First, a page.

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New Scotland Archives The Altamont Enterprise, March 4, 2010
By Philippa Stasiuk
VOORHEESVILLE After 24 years on the bench as village Justice, Kenneth Connolly still believes in a fundamental aspect of human nature: People are inherently good.
The 71-year-old lawyer is running unopposed for re-election on March 16. Connolly won the village justice position in 1986 after the previous judge moved away from the village. Connolly was already serving as town judge in New Scotland and continued to hear cases in both places for a number of years. He was also a village trustee in the 1970s.
In his years of hearing cases, Connolly said that the smallness of the village court contributes to what he likes most about his job. “You can really devote some attention to those that need it. It’s not just running people through, particularly with younger people. I can devote some time to them and get them going on the right path. You hope it’s the only experience they’ll have in a criminal setting.”
Connolly retired in 2003 from the State Division of Criminal Justice Services where he served as deputy commissioner and general counsel. In just two months, he realized he did not wear retirement well, and took a position as counsel for the senate majority leader where he worked in criminal justice legislation until 2009. While he describes himself as “pretty much retired,” Connolly also hears cases at the Criminal Court in Albany, Albany Civil Court, Troy Civil Court, as well as other towns and villages in the Capital District.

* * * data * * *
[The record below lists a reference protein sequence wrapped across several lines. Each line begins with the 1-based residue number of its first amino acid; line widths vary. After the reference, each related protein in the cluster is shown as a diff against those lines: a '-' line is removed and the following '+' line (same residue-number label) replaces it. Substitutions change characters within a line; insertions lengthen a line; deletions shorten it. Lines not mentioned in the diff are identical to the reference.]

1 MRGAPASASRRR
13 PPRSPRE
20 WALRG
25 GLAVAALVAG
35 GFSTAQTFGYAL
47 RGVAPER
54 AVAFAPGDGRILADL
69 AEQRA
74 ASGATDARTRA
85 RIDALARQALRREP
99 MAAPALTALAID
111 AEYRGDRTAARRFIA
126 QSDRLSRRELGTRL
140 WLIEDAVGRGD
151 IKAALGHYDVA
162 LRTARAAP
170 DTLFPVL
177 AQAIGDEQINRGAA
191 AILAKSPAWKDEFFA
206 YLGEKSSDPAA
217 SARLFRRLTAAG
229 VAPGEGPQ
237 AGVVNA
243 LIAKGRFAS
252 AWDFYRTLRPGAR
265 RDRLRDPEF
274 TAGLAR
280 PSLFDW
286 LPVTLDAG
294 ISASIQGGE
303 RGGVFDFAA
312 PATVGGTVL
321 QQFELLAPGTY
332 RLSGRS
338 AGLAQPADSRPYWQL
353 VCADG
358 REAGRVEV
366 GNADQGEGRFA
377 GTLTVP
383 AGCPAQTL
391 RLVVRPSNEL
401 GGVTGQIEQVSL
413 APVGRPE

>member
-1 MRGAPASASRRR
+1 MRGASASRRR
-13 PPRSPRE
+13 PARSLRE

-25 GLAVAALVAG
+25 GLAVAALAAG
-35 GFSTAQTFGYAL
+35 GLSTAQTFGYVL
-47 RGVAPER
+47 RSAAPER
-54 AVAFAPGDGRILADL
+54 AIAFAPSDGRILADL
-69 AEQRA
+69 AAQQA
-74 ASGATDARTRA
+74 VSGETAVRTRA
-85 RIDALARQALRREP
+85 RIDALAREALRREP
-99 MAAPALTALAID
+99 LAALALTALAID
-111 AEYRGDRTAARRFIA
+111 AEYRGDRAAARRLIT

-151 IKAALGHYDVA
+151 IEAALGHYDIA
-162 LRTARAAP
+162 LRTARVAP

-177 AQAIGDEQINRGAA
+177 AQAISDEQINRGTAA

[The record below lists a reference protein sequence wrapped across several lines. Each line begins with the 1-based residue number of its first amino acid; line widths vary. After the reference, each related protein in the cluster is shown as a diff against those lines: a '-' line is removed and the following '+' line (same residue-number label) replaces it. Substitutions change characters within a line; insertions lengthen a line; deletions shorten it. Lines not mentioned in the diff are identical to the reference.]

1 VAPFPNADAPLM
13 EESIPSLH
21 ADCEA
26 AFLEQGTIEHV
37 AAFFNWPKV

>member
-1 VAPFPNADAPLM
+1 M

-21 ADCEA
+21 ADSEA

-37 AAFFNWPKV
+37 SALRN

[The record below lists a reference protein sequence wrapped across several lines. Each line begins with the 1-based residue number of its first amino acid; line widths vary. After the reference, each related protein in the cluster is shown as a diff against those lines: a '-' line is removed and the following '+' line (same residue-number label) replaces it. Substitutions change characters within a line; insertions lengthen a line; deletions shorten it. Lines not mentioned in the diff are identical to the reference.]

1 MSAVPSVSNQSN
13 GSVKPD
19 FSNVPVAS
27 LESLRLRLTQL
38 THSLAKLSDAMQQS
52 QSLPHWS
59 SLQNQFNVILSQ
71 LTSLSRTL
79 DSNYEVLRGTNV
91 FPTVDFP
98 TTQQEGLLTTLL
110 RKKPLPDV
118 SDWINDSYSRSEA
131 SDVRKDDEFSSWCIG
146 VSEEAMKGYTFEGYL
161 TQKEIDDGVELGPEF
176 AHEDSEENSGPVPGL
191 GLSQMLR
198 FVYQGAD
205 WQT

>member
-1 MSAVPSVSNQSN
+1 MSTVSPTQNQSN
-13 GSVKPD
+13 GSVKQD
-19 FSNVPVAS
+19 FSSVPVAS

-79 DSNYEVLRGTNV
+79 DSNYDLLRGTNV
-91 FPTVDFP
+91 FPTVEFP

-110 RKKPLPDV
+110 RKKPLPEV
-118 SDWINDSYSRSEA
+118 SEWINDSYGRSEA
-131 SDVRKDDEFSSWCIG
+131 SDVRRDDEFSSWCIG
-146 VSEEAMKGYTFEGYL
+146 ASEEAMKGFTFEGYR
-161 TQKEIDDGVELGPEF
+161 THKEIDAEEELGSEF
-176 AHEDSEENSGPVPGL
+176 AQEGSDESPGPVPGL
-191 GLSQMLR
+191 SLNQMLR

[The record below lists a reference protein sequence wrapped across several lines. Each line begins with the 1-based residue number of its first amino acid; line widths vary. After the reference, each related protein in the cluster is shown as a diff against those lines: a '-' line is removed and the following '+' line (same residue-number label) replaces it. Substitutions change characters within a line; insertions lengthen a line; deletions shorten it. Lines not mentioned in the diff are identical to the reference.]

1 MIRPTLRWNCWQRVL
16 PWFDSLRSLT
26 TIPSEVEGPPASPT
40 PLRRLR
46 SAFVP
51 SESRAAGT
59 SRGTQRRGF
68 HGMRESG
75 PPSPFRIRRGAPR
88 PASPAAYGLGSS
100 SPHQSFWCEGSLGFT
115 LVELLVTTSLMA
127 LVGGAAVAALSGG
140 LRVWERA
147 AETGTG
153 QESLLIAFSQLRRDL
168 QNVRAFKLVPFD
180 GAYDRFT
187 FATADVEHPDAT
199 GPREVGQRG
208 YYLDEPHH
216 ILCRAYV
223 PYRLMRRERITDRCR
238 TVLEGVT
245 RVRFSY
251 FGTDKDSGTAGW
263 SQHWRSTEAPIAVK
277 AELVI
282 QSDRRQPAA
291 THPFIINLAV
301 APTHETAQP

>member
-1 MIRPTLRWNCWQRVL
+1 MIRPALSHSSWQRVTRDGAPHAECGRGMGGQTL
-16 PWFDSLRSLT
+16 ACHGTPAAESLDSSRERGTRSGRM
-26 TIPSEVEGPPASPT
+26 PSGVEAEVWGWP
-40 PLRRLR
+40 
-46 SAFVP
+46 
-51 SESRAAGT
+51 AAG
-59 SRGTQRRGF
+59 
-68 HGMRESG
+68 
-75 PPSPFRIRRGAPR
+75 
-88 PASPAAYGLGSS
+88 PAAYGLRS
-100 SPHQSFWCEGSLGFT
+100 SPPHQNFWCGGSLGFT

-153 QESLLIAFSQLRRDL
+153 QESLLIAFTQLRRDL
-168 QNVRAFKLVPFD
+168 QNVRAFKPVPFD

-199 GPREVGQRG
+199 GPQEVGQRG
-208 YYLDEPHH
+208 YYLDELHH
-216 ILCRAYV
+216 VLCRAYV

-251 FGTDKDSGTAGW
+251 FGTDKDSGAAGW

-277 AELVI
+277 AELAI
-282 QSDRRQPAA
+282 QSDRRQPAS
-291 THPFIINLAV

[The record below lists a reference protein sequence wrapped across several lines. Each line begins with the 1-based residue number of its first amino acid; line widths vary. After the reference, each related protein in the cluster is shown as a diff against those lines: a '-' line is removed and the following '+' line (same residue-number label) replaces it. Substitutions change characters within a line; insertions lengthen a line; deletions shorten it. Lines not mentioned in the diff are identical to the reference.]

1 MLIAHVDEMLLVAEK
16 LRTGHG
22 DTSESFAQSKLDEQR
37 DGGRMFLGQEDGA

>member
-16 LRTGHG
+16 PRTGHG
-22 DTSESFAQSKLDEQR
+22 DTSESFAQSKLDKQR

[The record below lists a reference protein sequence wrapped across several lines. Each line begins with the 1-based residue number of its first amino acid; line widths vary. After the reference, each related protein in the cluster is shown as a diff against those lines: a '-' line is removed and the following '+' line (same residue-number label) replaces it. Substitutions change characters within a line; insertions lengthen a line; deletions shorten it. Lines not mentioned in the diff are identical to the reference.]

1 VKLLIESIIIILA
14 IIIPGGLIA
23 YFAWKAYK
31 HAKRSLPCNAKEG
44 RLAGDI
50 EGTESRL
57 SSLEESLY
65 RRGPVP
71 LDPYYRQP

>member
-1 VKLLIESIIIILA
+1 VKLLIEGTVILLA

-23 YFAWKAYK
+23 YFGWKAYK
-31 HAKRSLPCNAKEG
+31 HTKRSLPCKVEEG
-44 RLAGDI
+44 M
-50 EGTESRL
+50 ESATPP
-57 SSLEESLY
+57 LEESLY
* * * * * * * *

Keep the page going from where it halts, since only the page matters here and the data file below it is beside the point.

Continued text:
“It’s true. Age is a state of mind, and I really enjoy working,” said Connolly about his active life. The septuagenarian also runs three miles a day and has an appetite for mystery novels but admits, “While I love to read, you can’t do that all day long. So I took up golf this past summer.”
As the only judge hearing cases in the village, Connolly sits on the bench twice a month and hears up to 1,000 cases each year. Most, he says, are traffic infractions but there are some criminal, small claims, and civil cases. He is paid $10,000 per year for his work for the village.
Upon reflecting on his years as village justice, Connolly said that what surprises him the most is that, despite continually more stringent drinking and driving laws, people are still doing it.
“We see a steady flow of people arrested in Voorheesville they’re not necessarily from the village, but they’re drinking and driving in the village, and their blood-alcohol content seems to be getting higher. Plea bargains used to be freewheeling but they’re a lot more restrictive now but people don’t seem to get it. It’s surprising.”
Connolly has lived in the village for 42 years and has three grown children. He was born in Brooklyn, raised on Staten Island, and attended St. John’s College in Brooklyn for law school.
“I’ve been doing this for a long time, I have a lot of experience and I enjoy it very much,” he concluded. “I’d like to think I’m fair and I’ve heard people tell me I am. I’ve developed a good reputation and the court administration has me filling in with judges in the area. It indicates that I’m competent enough to do it.”